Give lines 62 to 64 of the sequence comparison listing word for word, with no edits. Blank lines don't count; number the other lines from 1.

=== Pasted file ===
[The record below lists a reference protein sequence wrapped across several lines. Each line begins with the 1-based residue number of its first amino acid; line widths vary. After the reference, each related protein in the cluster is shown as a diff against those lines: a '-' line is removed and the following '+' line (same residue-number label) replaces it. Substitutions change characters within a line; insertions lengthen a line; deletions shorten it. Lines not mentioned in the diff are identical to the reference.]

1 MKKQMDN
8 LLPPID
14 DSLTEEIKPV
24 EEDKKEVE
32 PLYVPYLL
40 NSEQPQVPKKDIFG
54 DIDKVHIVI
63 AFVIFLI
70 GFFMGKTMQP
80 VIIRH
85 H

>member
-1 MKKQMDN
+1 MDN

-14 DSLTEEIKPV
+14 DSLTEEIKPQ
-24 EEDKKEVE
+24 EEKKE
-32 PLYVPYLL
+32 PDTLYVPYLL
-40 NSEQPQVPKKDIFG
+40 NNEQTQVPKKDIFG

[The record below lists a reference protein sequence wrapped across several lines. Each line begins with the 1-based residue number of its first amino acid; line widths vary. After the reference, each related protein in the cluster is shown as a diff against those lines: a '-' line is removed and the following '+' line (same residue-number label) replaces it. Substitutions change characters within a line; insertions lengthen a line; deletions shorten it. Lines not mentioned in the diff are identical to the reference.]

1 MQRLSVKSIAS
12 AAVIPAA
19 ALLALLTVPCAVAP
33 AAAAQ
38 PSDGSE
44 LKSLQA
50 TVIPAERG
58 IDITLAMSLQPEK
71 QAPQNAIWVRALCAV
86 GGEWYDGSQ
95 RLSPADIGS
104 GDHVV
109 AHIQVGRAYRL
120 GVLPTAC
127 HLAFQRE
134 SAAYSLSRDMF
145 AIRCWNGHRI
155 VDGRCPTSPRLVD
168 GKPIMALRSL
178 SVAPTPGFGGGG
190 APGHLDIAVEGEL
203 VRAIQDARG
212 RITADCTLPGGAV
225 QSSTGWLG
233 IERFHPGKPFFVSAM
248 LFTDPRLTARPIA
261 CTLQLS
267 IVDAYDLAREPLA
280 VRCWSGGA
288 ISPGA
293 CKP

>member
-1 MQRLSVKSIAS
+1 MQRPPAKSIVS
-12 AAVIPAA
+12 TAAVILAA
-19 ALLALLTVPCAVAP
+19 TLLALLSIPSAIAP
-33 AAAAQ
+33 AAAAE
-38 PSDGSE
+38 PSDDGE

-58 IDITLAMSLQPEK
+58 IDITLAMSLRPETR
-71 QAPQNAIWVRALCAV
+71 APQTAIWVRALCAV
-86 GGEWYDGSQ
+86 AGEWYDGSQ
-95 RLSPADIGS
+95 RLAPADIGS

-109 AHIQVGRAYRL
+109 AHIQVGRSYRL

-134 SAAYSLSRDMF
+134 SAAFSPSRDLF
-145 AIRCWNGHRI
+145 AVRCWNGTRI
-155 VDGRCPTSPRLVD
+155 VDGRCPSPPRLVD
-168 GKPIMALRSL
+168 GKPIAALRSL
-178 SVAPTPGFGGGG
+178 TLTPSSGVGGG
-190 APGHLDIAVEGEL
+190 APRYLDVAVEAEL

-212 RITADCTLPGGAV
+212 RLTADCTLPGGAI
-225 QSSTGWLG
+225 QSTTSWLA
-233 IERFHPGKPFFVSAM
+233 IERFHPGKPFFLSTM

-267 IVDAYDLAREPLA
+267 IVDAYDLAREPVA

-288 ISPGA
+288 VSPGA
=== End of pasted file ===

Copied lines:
+19 TLLALLSIPSAIAP
-33 AAAAQ
+33 AAAAE